The director and star of Troll Hunter discuss the making of a Scandinavian phenomenon.
André Øvredal’s dry comedy Troll Hunter takes the found footage horror film to deranged new depths, as a Norwegian student film crew trail the government-licensed hunter (comedian Otto Jespersen) and his giant quarry. Øvredal and Glenn Erland Tosterud (who stars as one of the student filmmakers) sat down with LWLies recently to discuss the making of a Norwegian phenomenon.
LWLies: A troll book had a big impact on you when you were a kid didn’t it, Andre?
Øvredal: My aunt and grandparents and everyone used to read them to me when I was two or three. I used to ask for them, before I could read myself. But what influenced the film was the drawings in it. Because they’re really ominous, they have a frightening quality that the fairy tales themselves didn’t have.
Would it be possible to make a pure horror film about trolls? Would people in Norway sit still for that?
Øvredal: You could take that route. But I found that if you didn’t add the humour, you lose a lot of the fairy tale jokes. And if you take those seriously, maybe you’ve got a problem. I found the film’s attitude really natural.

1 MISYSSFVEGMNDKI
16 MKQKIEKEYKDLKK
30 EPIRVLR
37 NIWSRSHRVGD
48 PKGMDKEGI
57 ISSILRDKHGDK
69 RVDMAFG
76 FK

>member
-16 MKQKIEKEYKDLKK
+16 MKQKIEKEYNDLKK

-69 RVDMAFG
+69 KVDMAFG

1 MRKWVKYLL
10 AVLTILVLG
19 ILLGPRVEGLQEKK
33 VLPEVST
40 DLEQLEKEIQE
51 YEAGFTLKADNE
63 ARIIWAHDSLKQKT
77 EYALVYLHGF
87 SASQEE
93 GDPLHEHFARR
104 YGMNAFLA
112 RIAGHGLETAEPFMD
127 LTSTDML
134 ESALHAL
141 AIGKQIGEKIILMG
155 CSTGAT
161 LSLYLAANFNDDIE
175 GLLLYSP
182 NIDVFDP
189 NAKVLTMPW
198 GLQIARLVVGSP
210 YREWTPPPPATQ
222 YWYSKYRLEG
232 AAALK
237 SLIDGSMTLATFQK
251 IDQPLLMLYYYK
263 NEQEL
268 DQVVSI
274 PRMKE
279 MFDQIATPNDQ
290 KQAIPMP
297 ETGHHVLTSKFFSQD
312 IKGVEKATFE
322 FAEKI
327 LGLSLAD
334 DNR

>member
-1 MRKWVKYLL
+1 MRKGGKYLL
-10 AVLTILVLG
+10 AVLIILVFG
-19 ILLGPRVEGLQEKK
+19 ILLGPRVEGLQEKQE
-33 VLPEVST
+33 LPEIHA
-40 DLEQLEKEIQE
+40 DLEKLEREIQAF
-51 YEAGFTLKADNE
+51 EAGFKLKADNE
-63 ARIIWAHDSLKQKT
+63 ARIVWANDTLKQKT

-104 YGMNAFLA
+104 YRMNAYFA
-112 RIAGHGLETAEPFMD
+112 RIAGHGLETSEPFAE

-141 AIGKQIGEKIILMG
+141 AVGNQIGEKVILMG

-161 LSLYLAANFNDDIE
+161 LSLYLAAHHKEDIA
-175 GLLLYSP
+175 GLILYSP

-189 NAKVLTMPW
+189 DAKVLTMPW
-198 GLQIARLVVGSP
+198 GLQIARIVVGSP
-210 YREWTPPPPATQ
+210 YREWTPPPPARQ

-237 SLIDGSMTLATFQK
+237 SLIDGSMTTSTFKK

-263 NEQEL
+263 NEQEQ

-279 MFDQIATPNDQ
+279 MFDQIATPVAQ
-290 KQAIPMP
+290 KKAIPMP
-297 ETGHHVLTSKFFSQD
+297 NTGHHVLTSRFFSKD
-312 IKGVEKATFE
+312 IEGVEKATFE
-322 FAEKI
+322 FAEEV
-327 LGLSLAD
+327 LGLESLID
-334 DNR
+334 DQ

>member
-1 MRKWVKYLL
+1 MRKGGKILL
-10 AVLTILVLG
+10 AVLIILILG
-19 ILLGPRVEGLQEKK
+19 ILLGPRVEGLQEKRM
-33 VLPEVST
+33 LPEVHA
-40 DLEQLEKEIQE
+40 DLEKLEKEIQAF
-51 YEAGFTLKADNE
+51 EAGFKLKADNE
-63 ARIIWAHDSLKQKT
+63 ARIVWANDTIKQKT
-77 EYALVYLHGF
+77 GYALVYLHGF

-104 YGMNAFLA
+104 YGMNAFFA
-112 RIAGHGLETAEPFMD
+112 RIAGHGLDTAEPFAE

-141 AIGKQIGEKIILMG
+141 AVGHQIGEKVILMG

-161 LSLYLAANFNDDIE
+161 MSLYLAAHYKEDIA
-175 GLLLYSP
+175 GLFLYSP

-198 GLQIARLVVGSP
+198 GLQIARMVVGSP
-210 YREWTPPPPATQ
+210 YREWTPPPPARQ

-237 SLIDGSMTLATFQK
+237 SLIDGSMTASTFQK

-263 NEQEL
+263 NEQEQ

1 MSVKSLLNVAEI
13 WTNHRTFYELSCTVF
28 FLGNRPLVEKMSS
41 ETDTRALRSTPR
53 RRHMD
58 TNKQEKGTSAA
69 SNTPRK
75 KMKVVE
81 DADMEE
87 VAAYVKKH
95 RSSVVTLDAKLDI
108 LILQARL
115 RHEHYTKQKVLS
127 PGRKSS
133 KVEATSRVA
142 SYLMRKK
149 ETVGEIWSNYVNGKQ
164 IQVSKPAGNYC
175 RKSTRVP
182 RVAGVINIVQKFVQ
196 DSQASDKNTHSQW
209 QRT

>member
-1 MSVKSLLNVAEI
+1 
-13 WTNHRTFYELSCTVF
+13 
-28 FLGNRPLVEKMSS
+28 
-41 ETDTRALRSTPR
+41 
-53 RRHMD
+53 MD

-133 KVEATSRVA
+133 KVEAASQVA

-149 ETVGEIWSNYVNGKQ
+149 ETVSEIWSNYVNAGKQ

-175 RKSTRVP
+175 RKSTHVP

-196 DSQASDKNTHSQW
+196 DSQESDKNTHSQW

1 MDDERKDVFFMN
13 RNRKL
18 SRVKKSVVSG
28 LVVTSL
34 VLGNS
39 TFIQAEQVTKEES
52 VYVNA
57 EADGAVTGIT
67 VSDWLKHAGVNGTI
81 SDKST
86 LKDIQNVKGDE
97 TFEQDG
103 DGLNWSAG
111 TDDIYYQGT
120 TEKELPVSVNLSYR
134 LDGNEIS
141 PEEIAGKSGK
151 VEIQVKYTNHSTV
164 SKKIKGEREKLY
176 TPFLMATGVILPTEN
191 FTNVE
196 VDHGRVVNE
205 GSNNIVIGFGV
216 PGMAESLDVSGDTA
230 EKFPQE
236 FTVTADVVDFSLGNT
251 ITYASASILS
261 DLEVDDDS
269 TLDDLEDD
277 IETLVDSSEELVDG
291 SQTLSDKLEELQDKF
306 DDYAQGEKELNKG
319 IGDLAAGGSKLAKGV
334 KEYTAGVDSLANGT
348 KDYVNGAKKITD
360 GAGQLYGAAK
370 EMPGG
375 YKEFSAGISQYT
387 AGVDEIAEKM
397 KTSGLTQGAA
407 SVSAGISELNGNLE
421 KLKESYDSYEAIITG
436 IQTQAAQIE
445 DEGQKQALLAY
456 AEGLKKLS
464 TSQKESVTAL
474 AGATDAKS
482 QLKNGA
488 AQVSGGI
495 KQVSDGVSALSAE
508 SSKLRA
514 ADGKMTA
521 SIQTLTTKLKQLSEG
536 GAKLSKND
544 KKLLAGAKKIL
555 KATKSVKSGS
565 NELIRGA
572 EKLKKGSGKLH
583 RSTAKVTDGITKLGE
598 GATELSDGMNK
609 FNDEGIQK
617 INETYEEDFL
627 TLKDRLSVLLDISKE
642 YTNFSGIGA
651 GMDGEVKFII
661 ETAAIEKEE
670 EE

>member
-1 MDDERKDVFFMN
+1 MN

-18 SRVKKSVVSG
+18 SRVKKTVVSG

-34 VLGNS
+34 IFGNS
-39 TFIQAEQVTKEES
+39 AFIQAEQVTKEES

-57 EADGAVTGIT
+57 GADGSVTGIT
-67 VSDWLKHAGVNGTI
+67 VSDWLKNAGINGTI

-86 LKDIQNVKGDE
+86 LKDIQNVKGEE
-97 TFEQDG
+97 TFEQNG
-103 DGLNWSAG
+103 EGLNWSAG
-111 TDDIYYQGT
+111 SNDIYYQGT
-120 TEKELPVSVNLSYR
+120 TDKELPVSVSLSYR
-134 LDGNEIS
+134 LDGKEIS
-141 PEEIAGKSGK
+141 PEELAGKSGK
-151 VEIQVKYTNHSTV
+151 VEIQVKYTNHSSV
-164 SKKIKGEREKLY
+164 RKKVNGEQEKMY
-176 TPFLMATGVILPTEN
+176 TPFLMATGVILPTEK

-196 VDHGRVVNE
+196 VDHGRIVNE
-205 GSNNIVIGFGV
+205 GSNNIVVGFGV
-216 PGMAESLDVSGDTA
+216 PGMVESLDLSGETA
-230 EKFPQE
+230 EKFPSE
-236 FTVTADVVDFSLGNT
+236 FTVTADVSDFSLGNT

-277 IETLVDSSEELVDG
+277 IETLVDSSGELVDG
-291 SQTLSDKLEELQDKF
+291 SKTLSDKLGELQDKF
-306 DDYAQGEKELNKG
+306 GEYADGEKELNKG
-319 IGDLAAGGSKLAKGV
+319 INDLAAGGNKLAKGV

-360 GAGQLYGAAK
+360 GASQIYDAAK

Tosterud: Because it would have been really funny either way. We believe in trolls in the film, and that set-up in itself is funny, so you don’t have to try to be. You have to be normal. You have to go into it and actually believe that there are trolls. It’s a challenge!
It’s in the tradition of those over the top American monster movies that were made up until the '70s. If there had been drive-in movies in Norway, this would be it...
Is there any tradition in Norway of that kind of B-picture?
Øvredal: Not really, no. This film is now nominated for all kinds of awards in Norway, it’s taken quite seriously. The biggest newspaper in Norway last year called it the cultural event of the country in 2010. So it’s not really considered a B-movie in Norway. I thought it was going to be, because it’s just a silly movie about monsters. But it’s been taken much more seriously than I expected, as a cultural phenomenon. Just this Friday, I met a kid who was nine, 10 years old, and he said he’d seen the film 10 times. I said, 'I’m going to bring back a British movie poster for it,' and he was just ecstatic, he was running around talking about it.
Does that part of western Norway in the mountains, where you filmed, have a special significance?